We hope that our approach will help create tailored communities of beneficial microbes that may contribute to maintaining a healthy body. Our protocol also provides a way to identify potential solutions when miscommunication between the gut and the brain leads to disease.”
Read all the details of this work in Nature Protocols.
Other contributors to this work include Sigmund J. Heidacher, Berkeley Luck, Wenley Rowan, Faith Ekoyezu, Meghna Bajaj, Kathleen M. Hoch, Numan Ozgwen, James Versalovic and Anthony M. Haag. The authors are affiliated with one or more of the following institutions: Baylor College of Medicine, Texas Children’s Hospital, and Alcorn State University.
Funding: This study was supported by NIH grant K01 K12319501 and the World Probiotic Council 2019-19319, grants from the National Institute of Diabetes and Digestive and Kidney Diseases (grant P30-DK-56338 to the Texas Digestive Disease Center, Experimental Gastrointestinal Model Systems), NIH grant U01CA170930 and support My research is unrestricted from BioGaia AB (Stockholm, Sweden).
Around this research news is the brain-gut axis
author: Homa Schalchi
Source: Baylor College of Medicine
Contact: Huma Shalci – Baylor College of Medicine
picture: Image credits to Baylor College of Medicine
Original search: Closed access.
“Interrogation of the mammalian gut axis using LC-MS/MS-based target metabolites with bacterial and organoid cultures in vitro and in vivo murine modelsWritten by Thomas D. Horvath et al. Nature Protocols
Interrogation of the mammalian gut axis using LC-MS/MS-based target metabolites with bacterial and organoid cultures in vitro and in vivo murine models
Interest in the connection between the gastrointestinal tract and the central nervous system, known as the gut-brain axis, has led to the development of quantitative analysis platforms for analyzing microbe- and host-derived signals.
This protocol enables investigations of the links between microbial colonization and enteric and cerebral neurotransmitters and contains strategies for the comprehensive evaluation of metabolites in in vitro (organoids) and in vivo mouse model systems.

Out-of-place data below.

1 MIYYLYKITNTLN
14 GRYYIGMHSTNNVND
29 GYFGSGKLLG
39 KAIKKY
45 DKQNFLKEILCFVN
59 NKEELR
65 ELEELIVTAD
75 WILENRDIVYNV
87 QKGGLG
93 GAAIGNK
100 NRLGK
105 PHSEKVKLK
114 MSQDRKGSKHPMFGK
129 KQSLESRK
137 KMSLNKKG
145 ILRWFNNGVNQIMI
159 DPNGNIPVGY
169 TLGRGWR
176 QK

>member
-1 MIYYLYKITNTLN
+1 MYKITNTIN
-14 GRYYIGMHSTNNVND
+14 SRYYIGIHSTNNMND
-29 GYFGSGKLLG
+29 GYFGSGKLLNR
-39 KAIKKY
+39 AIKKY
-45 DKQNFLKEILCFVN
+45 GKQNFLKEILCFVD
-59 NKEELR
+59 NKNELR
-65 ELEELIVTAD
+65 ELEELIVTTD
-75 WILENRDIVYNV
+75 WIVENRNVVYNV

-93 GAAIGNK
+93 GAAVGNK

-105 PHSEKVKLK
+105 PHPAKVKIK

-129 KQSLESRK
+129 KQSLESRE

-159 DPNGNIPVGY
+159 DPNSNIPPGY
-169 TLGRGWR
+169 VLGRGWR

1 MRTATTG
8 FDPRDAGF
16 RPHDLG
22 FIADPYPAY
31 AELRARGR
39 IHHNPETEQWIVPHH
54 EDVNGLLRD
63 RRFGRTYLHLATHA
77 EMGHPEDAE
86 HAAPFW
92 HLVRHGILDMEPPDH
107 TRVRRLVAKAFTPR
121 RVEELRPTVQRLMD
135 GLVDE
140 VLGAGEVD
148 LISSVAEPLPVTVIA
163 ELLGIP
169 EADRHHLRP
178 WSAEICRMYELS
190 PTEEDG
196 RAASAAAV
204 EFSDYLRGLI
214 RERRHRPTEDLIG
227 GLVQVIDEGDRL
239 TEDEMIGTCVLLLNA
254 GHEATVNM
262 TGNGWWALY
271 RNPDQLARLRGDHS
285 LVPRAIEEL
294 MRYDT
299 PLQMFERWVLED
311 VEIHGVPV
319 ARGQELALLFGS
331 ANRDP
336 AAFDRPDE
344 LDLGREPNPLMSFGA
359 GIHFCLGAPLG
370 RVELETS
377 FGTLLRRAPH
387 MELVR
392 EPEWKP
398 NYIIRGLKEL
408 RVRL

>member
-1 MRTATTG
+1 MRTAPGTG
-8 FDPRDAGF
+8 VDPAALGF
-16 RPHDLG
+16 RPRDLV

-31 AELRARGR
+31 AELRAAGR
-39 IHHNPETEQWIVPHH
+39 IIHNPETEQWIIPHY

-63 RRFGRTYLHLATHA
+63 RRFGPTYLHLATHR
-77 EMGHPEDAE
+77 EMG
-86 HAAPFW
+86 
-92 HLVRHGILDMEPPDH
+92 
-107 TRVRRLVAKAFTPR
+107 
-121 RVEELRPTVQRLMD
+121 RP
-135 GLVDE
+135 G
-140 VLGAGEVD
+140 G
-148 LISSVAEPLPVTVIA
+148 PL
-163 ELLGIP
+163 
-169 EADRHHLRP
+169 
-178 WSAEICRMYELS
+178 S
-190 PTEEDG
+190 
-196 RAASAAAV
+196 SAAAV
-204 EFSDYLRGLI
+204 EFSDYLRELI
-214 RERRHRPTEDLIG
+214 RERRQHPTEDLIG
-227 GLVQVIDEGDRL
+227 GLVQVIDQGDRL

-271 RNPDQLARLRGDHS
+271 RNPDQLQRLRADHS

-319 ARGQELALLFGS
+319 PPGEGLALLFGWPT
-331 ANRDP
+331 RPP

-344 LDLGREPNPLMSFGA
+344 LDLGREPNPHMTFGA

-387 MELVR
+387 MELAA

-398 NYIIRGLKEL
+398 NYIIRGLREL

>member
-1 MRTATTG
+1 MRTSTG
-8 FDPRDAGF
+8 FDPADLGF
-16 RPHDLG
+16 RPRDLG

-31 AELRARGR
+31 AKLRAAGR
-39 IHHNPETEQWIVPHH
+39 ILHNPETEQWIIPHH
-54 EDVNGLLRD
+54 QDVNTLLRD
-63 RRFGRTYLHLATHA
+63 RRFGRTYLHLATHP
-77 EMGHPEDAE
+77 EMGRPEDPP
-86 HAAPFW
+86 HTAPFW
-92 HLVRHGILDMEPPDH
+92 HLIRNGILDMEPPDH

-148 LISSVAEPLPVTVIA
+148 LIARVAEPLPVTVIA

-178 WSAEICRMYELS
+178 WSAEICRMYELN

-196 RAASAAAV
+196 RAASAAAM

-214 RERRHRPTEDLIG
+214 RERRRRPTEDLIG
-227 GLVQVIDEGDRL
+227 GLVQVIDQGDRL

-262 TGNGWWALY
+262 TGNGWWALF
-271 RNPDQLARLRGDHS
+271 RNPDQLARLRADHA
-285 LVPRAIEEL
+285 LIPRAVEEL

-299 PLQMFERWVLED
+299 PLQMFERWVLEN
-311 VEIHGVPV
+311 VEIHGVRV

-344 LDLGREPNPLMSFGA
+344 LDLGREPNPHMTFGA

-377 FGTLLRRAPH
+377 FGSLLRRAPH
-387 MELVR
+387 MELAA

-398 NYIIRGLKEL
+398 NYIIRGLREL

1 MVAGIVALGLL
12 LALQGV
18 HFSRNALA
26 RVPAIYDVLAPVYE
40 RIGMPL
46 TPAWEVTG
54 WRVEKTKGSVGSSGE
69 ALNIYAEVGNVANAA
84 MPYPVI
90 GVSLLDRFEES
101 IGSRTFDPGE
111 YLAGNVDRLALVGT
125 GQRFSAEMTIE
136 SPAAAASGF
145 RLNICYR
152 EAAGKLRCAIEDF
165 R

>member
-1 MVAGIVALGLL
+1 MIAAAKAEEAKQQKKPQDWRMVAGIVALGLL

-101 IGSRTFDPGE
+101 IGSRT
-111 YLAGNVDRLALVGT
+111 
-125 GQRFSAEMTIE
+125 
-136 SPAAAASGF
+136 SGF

Here we present an enhanced workflow that includes procedures for preparing gut-brain axis model systems: (Phase 1) growth of microbes in defined media; (Phase 2) ICSI of intestinal objects; and (Phase 3) generation of animal models including germ-free (microbe-free), pathogen-free (whole gut microbiota) and pathogen-specific (germ-free mice associated with the whole gut microbiota of a specific pathogen-free mouse). diseases), and Bifidobacterium teeth And Bacteroides ovatus Mono-related mice (germ-free mice colonized with a single gut microbe).
We describe targeted liquid chromatography-metabolomics tandem mass spectrometry-based methods for the analysis of microbially derived short-chain fatty acids and neurotransmitters from these samples.
In contrast to other protocols that typically examine only stool samples, this protocol includes bacterial cultures, organelle cultures, and in vivo samples, in addition to monitoring the metabolite content of stool samples. The incorporation of three experimental models (microbes, organisms, and animals) enhances the impact of this protocol.
The protocol requires 3 weeks of colonization of mice with microbiota and ~1–2 weeks for liquid chromatography–mass spectrometry-based quantitative analysis, sample post-treatment and normalization.